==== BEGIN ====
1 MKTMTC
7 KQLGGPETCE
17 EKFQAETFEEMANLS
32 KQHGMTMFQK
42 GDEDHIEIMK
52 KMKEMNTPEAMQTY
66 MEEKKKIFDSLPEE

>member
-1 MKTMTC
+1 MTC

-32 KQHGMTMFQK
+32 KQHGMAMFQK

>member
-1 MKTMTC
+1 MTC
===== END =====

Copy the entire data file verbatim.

1 MKTMTC
7 KQLGGPETCE
17 EKFQAETFEEMANLS
32 KQHGMTMFQK
42 GDEDHIEIMK
52 KMKEMNTPEAMQTY
66 MEEKKKIFDSLPEE

>member
-1 MKTMTC
+1 MTC

-32 KQHGMTMFQK
+32 KQHGMAMFQK

>member
-1 MKTMTC
+1 MTC